Tom Evans skated off the ice last Wednesday at Bird Arena and found his name on a sheet. Among nearly 80 hockey players, he was the only one leaving the rink with good news.
Evans, a freshman defenseman, is the lone walk-on for Ohio Hockey. He beat the odds and stood out to the Bobcat coaching staff.
Growing up in Las Vegas, where the interest in hockey is about as dry as the climate, its shocking that he plays the sport at all.
For the first 15 years of his life, Evans lived in a place where the average highs in winter months barely dipped below 60 degrees. Yet, he fell in love with hockey.
His dad, who grew up playing hockey in his backyard in Calgary, Canada, raised him that way. So at age 5, Evans began to play.
As Evans grew, participation in his youth league started to thin. Sports such as football and baseball reign supreme for pre-teen and teenage boys in Vegas. By age 15, the league folded, and he had a choice to make.
“There were a couple kids my age (playing hockey) in Vegas at the time, and they were driving four hours to LA every weekend to play,” Evans said. “We decided that’s not what we wanted to do.”
Instead, he left home to attend St. Mary’s Preparatory, a Catholic boarding school in Michigan, and he continued playing hockey.
His parents planned to move to Michigan anyway, where his mom is from, but Evans spent his first year at St. Mary’s without them. He stayed with his grandparents on the weekends.
“Our family wanted to (move), but they couldn’t find jobs,” he said. “I needed to get out of there if I wanted to keep playing hockey.”
After graduating high school, Evans played a few years of junior hockey and decided it was time to go back to school. He emailed Ohio coach Sean Hogan in late April, while keeping offers from NCAA Division-III schools in mind.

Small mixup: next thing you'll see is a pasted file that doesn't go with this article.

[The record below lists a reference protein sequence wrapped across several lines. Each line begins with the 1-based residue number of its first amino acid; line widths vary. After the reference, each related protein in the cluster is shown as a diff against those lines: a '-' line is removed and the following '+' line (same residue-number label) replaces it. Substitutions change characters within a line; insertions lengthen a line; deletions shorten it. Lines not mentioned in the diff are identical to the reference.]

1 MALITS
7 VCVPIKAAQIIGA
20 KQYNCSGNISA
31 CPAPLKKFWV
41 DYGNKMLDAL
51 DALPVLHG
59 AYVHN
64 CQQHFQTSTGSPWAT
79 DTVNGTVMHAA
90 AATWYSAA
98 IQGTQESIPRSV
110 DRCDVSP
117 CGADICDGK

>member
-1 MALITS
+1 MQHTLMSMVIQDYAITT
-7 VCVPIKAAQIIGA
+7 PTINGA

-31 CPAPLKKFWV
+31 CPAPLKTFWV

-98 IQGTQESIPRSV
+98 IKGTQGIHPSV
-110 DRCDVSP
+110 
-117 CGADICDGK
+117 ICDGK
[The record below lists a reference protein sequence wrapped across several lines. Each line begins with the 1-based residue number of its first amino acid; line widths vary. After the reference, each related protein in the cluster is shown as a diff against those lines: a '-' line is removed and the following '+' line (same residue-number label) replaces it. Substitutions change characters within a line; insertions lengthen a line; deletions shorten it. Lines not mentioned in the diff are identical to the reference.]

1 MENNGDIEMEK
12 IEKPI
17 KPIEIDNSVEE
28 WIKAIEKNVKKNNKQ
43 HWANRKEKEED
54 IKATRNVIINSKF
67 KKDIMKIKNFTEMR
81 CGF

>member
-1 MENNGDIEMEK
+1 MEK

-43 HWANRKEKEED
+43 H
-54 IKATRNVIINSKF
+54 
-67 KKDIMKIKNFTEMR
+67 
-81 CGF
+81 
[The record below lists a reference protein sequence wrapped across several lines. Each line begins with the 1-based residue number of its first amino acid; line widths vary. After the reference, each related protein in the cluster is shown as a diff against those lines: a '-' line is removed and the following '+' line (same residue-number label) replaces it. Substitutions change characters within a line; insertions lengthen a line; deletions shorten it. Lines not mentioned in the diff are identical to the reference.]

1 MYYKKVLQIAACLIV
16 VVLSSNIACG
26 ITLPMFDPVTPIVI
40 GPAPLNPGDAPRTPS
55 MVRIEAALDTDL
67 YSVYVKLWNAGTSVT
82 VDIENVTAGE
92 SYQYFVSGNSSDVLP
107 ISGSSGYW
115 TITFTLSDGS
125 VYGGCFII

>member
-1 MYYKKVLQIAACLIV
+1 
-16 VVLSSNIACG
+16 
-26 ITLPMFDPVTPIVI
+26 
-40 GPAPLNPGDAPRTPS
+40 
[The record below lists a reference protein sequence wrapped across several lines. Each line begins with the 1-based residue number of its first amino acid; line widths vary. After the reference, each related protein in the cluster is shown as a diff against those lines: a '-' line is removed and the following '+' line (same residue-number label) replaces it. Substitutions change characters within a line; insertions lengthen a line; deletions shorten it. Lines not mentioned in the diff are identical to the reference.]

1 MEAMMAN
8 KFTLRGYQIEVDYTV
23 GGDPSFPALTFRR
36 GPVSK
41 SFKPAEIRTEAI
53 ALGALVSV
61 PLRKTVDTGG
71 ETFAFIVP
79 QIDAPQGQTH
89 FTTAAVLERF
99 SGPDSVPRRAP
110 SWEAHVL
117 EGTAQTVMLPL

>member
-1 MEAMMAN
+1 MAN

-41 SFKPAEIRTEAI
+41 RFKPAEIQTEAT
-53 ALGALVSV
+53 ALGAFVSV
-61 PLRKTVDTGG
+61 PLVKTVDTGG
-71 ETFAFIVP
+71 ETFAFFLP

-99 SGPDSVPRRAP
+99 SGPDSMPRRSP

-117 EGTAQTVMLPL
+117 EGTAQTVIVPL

Hogan, who had already built a loaded freshman class, told Evans there weren’t any guaranteed spots left on the roster. The biggest challenge was that no Ohio coaches or scouts had ever seen him play. His only option was to attend the team’s open tryout.
Nonetheless, Evans chose to come to Ohio. He liked the size of the school, the academic opportunities and he had a friend on the hockey team — sophomore forward Bryan Lubin.
“It had everything I wanted, you know?” he said. “I kind of wanted to go into sports management anyway, and they happen to have the best program in the country.”
Evans spent his final month of summer skating two or three times a week to prepare for the open tryout. It paid off.
“He’s got good size and he’s in great shape and that helps as well,” Hogan said. “He didn’t look tired out there despite the (poor ice conditions).”
When it was announced in August that two defensemen left the program, Hogan planned to take on at least one additional defenseman. Evans earned the spot because of his ability to deliver a solid first pass and to join the offensive rush when needed.
Despite his 6-foot-1, 188-pound build, he admits his physicality needs improvement. But there is time for that.
For now, Evans can enjoy his unlikely story of traveling from Las Vegas to Ohio — for hockey, of all things.
“He just really wanted to be a part of this hockey program and this school,” Hogan said. “So he came here with an opportunity to come to the walk-on camp and he earned it.”